For the next four days Main Street downtown will host the Main St. Fort Worth Arts Festival. The street will be packed with folks standing elbow to easel. So, now is a good time to sneak off and explore Fort Worth’s “other” Main streets: Cowtown’s main drag north of the courthouse and south of the Water Gardens.
Downtown Main Street is only one mile long—one-twelfth of the total length of Main Street. Main Street begins at the Fort Worth-Saginaw city limit and stretches southward (with some gaps in commercial zones between Morningside Drive and Seminary Drive) to just past La Gran Plaza (formerly Seminary South). And North and South Main provide plenty of contrast to downtown Main. If downtown Main is MasterCards and manicures, North and South Main are payday loans and calluses. If downtown Main is wingtip shoes, North and South Main are steel-toed boots: metal-recycling plants, rail yards, grain elevators. North Main also has century-old brick architecture, the Stockyards, and general aviation. South Main also has hospitals, light industry, even a few middle-class homes.
Let’s start our tour of the “other” Main Streets at the southern end and mosey our way twelve miles north.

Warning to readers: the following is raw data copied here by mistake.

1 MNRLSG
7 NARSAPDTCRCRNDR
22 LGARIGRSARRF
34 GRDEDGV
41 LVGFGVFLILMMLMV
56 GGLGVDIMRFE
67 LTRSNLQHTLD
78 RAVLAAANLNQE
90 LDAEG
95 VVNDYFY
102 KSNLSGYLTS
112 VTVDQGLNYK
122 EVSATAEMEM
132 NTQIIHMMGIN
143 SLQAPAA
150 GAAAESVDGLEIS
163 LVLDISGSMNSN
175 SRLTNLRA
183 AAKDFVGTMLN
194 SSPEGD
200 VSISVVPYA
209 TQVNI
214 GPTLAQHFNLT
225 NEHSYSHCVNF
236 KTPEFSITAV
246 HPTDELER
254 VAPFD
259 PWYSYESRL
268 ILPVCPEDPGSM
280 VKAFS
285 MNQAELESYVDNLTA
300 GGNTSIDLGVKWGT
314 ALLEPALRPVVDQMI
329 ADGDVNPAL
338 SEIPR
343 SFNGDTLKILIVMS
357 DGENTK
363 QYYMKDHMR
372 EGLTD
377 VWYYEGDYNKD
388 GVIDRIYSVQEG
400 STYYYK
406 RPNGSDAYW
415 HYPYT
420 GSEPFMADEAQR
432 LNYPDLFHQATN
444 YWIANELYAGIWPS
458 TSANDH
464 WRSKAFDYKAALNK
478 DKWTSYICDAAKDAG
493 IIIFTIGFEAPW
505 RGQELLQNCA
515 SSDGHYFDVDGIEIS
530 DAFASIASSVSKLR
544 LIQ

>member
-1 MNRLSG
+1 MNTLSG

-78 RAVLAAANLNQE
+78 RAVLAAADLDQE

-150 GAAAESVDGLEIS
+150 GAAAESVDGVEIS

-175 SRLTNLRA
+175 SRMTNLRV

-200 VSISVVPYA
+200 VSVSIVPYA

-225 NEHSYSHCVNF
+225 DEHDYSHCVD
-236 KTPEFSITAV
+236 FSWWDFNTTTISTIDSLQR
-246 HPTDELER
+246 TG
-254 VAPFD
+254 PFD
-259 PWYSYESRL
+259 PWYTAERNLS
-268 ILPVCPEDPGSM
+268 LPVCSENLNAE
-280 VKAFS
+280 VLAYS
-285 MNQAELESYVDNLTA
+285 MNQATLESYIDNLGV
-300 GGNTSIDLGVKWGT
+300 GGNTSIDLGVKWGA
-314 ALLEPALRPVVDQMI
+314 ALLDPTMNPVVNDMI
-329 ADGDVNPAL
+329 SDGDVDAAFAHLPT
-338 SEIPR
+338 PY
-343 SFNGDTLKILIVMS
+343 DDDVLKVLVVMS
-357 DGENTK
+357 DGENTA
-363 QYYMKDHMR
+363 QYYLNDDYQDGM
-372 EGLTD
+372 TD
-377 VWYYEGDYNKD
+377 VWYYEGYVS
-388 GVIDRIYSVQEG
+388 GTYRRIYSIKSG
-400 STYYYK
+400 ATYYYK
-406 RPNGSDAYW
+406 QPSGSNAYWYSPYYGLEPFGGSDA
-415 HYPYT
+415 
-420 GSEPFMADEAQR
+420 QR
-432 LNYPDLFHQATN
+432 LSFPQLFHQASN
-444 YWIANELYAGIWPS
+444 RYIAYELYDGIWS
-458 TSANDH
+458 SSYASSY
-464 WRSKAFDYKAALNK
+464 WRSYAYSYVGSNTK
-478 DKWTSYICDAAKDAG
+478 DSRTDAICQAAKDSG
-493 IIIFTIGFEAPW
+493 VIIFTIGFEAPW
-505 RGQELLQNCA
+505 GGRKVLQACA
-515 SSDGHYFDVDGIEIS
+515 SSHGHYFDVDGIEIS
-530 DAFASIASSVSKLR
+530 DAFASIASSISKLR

Main Street dead-ends in its 4300 block at Thornhill Drive at the home of Manny, Moe, and Jack. As long as we’re here, anyone need spark plugs?
Two miles north at Morningside Drive, South Main has one of Fort Worth’s few traffic circles.
At the circle is the 1931 underpass of the Missouri-Kansas-Texas (Katy) railroad.
South Main even has a few residential blocks. This stone house, with checkered-brick arches and window frames, beaded mortar joints, and a star over the center arch, was built in 1948.
The Vandervoort’s dairy plant is now owned by Kroger.
This grain silo looms at Texsand Distributors across the street from the old Kimbell grain elevators.
In places the brick paving of Main Street can still be seen, as on the railroad overpass at the grain elevators.
The 1937 overpass was built to carry South Main over the tracks of the Texas & New Orleans railroad and the Santa Fe railroad.
John Peter Smith Hospital opened in 1939 as City-County Hospital. This photo shows part of the original building at the corner of Main and Feliks Gwozdz Place. The 1939 building is now almost totally engulfed by additions.
Tomorrow: The “Other” Main Streets: From Pep Boys to Doughboys (Part 2)